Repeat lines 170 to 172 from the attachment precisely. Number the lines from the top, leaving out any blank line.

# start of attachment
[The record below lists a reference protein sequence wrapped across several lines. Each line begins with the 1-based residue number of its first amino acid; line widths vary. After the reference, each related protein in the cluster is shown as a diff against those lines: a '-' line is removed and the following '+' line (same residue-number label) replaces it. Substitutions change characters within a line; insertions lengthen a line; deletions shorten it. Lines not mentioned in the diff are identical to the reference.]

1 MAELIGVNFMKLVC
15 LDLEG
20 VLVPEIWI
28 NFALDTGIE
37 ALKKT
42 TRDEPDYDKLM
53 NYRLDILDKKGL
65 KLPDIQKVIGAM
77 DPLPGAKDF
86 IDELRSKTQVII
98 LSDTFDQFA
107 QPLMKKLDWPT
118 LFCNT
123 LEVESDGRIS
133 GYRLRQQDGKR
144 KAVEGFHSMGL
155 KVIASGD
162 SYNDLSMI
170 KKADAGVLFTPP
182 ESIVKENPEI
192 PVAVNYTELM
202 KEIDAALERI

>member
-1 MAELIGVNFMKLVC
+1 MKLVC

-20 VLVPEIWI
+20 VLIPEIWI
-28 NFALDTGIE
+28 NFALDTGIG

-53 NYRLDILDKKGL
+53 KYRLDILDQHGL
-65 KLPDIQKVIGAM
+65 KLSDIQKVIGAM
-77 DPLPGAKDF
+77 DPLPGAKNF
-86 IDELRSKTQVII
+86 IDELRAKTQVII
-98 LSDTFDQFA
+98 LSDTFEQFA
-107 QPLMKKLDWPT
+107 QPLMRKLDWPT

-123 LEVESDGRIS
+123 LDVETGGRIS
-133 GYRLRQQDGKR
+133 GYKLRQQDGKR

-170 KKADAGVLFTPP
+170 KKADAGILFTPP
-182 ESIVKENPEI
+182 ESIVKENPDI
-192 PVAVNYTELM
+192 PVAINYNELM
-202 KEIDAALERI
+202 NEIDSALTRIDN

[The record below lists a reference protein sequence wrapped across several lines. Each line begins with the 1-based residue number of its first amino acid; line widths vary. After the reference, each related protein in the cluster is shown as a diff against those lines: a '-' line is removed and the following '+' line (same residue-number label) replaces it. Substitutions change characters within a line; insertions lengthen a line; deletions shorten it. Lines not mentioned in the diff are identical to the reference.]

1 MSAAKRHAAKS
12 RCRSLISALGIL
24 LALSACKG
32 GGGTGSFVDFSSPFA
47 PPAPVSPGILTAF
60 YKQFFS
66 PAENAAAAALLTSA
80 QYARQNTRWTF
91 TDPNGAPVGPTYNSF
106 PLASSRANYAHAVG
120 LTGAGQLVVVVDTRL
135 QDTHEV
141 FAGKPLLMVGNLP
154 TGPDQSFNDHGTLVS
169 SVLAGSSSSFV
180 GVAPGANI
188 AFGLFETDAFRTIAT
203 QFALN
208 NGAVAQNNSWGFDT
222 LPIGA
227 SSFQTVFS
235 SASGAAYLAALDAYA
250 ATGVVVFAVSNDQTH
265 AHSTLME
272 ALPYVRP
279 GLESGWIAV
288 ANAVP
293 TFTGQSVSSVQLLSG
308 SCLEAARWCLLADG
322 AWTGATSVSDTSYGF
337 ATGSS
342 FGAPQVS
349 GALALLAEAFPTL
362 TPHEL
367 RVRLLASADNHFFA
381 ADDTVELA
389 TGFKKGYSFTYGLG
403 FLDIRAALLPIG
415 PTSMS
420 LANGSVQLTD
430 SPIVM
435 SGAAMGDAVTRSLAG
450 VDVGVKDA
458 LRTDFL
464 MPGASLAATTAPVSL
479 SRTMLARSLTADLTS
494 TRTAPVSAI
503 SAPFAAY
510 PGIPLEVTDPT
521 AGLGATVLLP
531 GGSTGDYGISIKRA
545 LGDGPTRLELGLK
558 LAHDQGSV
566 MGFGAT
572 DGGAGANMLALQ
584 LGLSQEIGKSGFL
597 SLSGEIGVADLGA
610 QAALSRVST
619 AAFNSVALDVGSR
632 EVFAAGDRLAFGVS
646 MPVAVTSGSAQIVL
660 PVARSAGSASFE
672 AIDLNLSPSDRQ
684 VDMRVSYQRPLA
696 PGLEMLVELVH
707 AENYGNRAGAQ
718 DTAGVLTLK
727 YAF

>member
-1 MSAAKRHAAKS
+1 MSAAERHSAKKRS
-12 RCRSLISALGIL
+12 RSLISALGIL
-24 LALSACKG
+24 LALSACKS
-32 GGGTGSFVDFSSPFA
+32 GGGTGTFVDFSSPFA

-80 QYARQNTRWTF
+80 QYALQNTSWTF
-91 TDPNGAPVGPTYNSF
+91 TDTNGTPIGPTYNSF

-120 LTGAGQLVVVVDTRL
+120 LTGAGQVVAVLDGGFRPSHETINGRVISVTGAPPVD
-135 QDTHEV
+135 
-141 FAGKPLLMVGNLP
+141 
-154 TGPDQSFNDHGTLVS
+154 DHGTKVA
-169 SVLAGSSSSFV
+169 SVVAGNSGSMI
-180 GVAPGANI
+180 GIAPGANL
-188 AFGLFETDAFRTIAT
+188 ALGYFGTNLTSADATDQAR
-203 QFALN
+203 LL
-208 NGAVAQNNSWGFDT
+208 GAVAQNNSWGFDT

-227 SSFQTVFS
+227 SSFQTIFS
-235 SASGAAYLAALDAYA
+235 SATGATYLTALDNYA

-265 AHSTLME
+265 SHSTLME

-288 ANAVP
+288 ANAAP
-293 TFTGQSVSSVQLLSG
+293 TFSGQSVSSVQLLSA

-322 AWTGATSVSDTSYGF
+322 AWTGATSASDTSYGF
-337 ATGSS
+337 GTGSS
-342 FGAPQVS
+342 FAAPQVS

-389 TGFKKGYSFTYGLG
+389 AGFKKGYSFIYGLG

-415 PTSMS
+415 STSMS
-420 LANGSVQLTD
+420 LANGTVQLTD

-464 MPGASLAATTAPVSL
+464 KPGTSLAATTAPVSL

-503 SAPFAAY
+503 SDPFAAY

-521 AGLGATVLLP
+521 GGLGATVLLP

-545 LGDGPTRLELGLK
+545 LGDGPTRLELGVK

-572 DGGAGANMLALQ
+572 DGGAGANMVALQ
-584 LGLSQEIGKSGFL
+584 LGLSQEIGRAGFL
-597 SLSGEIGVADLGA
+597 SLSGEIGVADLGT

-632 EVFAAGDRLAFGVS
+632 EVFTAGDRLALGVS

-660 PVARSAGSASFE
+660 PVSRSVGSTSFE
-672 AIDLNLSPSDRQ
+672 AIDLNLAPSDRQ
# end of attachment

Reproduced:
+342 FAAPQVS

-389 TGFKKGYSFTYGLG
+389 AGFKKGYSFIYGLG